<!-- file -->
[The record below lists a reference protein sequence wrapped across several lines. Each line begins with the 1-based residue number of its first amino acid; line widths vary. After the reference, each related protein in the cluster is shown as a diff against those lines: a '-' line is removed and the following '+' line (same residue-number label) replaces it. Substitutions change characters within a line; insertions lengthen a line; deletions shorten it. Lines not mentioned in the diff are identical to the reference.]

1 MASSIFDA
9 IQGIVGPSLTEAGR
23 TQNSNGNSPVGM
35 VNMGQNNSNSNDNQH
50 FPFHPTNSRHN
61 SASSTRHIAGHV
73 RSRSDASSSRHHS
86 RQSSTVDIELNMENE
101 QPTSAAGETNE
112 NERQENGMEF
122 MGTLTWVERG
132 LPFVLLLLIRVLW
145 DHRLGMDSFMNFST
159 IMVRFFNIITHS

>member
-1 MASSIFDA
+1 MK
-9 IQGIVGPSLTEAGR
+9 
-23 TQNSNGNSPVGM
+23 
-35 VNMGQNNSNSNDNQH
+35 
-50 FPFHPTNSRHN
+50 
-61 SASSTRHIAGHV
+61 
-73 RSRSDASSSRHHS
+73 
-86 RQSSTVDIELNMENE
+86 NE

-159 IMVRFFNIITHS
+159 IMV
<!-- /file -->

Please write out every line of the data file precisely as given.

[The record below lists a reference protein sequence wrapped across several lines. Each line begins with the 1-based residue number of its first amino acid; line widths vary. After the reference, each related protein in the cluster is shown as a diff against those lines: a '-' line is removed and the following '+' line (same residue-number label) replaces it. Substitutions change characters within a line; insertions lengthen a line; deletions shorten it. Lines not mentioned in the diff are identical to the reference.]

1 MASSIFDA
9 IQGIVGPSLTEAGR
23 TQNSNGNSPVGM
35 VNMGQNNSNSNDNQH
50 FPFHPTNSRHN
61 SASSTRHIAGHV
73 RSRSDASSSRHHS
86 RQSSTVDIELNMENE
101 QPTSAAGETNE
112 NERQENGMEF
122 MGTLTWVERG
132 LPFVLLLLIRVLW
145 DHRLGMDSFMNFST
159 IMVRFFNIITHS

>member
-1 MASSIFDA
+1 MK
-9 IQGIVGPSLTEAGR
+9 
-23 TQNSNGNSPVGM
+23 
-35 VNMGQNNSNSNDNQH
+35 
-50 FPFHPTNSRHN
+50 
-61 SASSTRHIAGHV
+61 
-73 RSRSDASSSRHHS
+73 
-86 RQSSTVDIELNMENE
+86 NE

-159 IMVRFFNIITHS
+159 IMV